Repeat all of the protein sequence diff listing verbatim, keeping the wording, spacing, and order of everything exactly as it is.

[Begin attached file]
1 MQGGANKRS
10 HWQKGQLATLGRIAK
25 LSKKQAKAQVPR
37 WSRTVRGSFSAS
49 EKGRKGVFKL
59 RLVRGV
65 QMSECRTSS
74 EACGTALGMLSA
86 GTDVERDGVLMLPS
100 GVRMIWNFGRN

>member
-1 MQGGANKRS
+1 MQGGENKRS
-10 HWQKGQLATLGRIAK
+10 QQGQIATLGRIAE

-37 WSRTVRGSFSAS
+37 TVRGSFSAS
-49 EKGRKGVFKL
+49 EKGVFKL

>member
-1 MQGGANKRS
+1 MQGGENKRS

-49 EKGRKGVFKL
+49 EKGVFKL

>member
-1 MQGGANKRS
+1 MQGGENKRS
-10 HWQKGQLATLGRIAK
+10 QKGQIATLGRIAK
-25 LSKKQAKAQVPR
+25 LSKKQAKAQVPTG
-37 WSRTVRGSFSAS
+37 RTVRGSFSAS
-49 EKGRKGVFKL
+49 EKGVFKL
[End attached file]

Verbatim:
1 MQGGANKRS
10 HWQKGQLATLGRIAK
25 LSKKQAKAQVPR
37 WSRTVRGSFSAS
49 EKGRKGVFKL
59 RLVRGV
65 QMSECRTSS
74 EACGTALGMLSA
86 GTDVERDGVLMLPS
100 GVRMIWNFGRN

>member
-1 MQGGANKRS
+1 MQGGENKRS
-10 HWQKGQLATLGRIAK
+10 QQGQIATLGRIAE

-37 WSRTVRGSFSAS
+37 TVRGSFSAS
-49 EKGRKGVFKL
+49 EKGVFKL

>member
-1 MQGGANKRS
+1 MQGGENKRS

-49 EKGRKGVFKL
+49 EKGVFKL

>member
-1 MQGGANKRS
+1 MQGGENKRS
-10 HWQKGQLATLGRIAK
+10 QKGQIATLGRIAK
-25 LSKKQAKAQVPR
+25 LSKKQAKAQVPTG
-37 WSRTVRGSFSAS
+37 RTVRGSFSAS
-49 EKGRKGVFKL
+49 EKGVFKL